By preventing issues with vanishing gradient during training, we can afford to set higher learning rates. Batch normalization also reduces dependence on parameter scale. Large learning rates can increase the scale of layer parameters which cause the gradients to amplify as they are passed back during back propagation. I need to read more about this.

Implementation in Keras

Imports

import tensorflow as tf
import numpy as np
import os

import keras
from keras.preprocessing.image import ImageDataGenerator, array_to_img, img_to_array, load_img
import matplotlib.pyplot as plt
import matplotlib.image as mpimg

from keras.models import Model, Sequential
from keras.layers import Input

from keras.callbacks import ModelCheckpoint, EarlyStopping
from keras.layers import BatchNormalization
from keras.layers import GlobalAveragePooling2D
from keras.layers import Activation
from keras.layers import Conv2D, MaxPooling2D, Dense
from keras.layers import MaxPooling2D, Dropout, Flatten

import time

Data Load and Preprocessing

In this notebook we use the Cifar 100 toy data set, as it is reasonably challenging, and won’t take forever to train. The only preprocessing performed is a zero-centering, and an image variation generator.

from keras.datasets import cifar100
from keras.utils import np_utils

(x_train, y_train), (x_test, y_test) = cifar100.load_data(label_mode='fine')

#scale and regularize the dataset
x_train = (x_train-np.mean(x_train))
x_test = (x_test - x_test.mean())

x_train = x_train.astype('float32')
x_test = x_test.astype('float32')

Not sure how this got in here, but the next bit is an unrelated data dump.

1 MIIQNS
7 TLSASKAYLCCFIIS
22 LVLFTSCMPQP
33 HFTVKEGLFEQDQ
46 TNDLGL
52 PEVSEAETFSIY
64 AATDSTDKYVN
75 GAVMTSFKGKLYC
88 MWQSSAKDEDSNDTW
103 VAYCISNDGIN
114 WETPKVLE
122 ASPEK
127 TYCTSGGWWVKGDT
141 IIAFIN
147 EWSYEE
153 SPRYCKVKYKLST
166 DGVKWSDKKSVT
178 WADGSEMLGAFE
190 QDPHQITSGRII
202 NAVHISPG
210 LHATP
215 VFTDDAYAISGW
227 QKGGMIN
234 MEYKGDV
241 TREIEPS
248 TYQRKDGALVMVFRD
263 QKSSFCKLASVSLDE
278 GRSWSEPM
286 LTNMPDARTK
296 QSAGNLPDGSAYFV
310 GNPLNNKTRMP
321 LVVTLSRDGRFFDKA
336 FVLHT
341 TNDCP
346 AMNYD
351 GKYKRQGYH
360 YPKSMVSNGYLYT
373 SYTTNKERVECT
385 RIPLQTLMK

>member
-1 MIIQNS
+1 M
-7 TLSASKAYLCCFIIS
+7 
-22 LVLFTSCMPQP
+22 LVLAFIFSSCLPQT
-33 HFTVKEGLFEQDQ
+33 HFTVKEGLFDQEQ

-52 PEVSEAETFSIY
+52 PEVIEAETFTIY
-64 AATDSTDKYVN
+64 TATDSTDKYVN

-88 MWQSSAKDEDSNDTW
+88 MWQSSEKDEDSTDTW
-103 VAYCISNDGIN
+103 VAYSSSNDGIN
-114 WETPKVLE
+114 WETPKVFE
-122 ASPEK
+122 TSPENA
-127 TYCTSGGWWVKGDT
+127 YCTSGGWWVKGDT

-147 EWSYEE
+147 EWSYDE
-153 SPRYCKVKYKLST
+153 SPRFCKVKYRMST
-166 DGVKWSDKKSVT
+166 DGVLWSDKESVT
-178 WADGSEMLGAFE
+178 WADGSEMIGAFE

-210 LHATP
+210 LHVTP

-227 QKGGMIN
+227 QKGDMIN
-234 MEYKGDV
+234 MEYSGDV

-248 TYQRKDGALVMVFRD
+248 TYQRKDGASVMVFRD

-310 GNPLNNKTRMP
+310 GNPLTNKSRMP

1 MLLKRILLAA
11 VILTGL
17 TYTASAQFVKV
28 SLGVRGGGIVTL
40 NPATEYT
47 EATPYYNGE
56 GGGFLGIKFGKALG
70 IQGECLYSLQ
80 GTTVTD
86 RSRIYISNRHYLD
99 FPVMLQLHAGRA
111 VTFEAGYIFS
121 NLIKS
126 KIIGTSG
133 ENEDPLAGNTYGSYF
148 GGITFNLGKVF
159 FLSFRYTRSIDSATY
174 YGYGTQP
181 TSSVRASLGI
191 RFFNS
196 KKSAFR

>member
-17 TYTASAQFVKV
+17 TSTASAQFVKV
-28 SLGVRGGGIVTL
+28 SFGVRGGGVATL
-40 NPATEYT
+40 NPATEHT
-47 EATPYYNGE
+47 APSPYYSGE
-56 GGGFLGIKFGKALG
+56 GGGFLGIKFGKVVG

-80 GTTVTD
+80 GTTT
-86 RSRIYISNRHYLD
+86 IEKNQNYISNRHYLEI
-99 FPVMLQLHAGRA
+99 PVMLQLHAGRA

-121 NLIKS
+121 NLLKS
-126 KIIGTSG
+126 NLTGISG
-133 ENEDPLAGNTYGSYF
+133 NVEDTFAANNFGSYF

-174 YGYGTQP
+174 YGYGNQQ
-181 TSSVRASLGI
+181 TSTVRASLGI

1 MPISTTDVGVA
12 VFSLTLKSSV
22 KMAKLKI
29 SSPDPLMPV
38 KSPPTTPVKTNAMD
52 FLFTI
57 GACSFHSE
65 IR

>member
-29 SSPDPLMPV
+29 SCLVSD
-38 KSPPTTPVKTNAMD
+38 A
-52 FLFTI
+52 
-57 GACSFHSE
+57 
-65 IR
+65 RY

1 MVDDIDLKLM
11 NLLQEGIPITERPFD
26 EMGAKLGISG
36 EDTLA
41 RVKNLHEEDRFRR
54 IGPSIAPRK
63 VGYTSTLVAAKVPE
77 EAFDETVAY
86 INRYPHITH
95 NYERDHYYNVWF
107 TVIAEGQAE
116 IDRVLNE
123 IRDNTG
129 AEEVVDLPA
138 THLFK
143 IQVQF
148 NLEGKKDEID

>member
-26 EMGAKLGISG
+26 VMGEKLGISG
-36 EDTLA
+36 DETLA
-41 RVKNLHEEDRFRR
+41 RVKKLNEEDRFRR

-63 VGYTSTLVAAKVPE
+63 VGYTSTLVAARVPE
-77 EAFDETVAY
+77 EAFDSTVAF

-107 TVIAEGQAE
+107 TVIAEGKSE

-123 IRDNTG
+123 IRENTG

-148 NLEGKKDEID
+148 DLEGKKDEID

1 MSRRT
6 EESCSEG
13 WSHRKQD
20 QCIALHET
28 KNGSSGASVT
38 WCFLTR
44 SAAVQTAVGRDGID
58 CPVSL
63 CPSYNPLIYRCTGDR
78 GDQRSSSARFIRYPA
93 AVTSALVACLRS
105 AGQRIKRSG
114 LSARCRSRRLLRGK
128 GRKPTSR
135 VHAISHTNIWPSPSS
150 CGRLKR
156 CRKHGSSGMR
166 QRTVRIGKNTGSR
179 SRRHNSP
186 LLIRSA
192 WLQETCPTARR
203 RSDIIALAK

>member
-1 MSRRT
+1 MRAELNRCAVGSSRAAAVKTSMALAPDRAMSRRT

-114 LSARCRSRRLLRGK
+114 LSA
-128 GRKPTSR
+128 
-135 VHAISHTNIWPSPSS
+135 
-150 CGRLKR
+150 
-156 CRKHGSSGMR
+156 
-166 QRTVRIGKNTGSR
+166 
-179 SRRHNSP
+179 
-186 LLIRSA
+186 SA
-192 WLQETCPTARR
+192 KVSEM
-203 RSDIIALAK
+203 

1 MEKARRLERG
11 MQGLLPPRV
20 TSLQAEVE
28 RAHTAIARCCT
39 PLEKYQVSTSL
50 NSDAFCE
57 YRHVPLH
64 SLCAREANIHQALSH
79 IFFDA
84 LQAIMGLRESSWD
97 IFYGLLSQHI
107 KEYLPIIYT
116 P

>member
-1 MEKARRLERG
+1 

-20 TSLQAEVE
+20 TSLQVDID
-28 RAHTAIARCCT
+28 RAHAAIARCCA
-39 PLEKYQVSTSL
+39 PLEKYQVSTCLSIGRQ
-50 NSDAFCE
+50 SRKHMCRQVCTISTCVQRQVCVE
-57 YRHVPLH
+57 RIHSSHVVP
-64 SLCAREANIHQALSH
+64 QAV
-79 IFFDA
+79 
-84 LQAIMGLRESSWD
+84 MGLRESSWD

#onehot encode the target classes
y_train = np_utils.to_categorical(y_train)
y_test = np_utils.to_categorical(y_test)


train_datagen = ImageDataGenerator(
shear_range=0.2,
zoom_range=0.2,
horizontal_flip=True)

train_datagen.fit(x_train)

train_generator = train_datagen.flow(x_train,
y = y_train,
batch_size=80,)

Constructing the Model in Keras

Our architecture will consist of stacked 3×3 convolutions followed by a max pool and dropout. There are 5 convolutional blocks in each network. The final layer is a fully connected layer with 100 nodes and softmax activation.

We will be constructing 4 different convolutional networks, each with either sigmoid or ReLU activations and either batch normalization or without. We will compare the validation loss of each of the networks to its colleagues.

def conv_block_first(model, bn=True, activation="sigmoid"):
"""
The first convolutional block in each architecture. Only separate so we can specify the input shape.
"""
   #First Stacked Convolution
model.add(Conv2D(60,3, padding = "same", input_shape = x_train.shape[1:]))
if bn:
model.add(BatchNormalization())
model.add(Activation(activation))
    #Second Stacked Convolution
model.add(Conv2D(60,3, padding = "same"))
if bn:
model.add(BatchNormalization())
model.add(Activation(activation))

model.add(MaxPooling2D())
model.add(Dropout(0.15))
return model

def conv_block(model, bn=True, activation = "sigmoid"):
"""
Generic convolutional block with 2 stacked 3x3 convolutions, max pooling, dropout,
and an optional Batch Normalization.
"""
model.add(Conv2D(60,3, padding = "same"))
if bn:
model.add(BatchNormalization())
model.add(Activation(activation))

model.add(Conv2D(60,3, padding = "same"))
if bn:
model.add(BatchNormalization())
model.add(Activation(activation))

model.add(MaxPooling2D())
model.add(Dropout(0.15))
return model

def conv_block_final(model, bn=True, activation = "sigmoid"):
"""
I bumped up the number of filters in the final block. I made this separate so that I might be able to integrate Global Average Pooling later on.
"""
model.add(Conv2D(100,3, padding = "same"))
if bn:
model.add(BatchNormalization())
model.add(Activation(activation))

model.add(Conv2D(100,3, padding = "same"))
if bn:
model.add(BatchNormalization())
model.add(Activation(activation))

model.add(Flatten())
return model

def fn_block(model):
"""